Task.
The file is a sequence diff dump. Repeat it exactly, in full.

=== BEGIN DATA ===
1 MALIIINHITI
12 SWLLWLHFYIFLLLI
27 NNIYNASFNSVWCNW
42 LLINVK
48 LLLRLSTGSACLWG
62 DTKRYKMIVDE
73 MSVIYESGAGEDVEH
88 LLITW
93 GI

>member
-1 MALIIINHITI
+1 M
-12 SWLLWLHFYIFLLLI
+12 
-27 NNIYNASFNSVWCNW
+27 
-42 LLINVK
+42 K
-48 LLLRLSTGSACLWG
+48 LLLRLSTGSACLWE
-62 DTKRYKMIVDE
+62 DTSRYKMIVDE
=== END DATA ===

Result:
1 MALIIINHITI
12 SWLLWLHFYIFLLLI
27 NNIYNASFNSVWCNW
42 LLINVK
48 LLLRLSTGSACLWG
62 DTKRYKMIVDE
73 MSVIYESGAGEDVEH
88 LLITW
93 GI

>member
-1 MALIIINHITI
+1 M
-12 SWLLWLHFYIFLLLI
+12 
-27 NNIYNASFNSVWCNW
+27 
-42 LLINVK
+42 K
-48 LLLRLSTGSACLWG
+48 LLLRLSTGSACLWE
-62 DTKRYKMIVDE
+62 DTSRYKMIVDE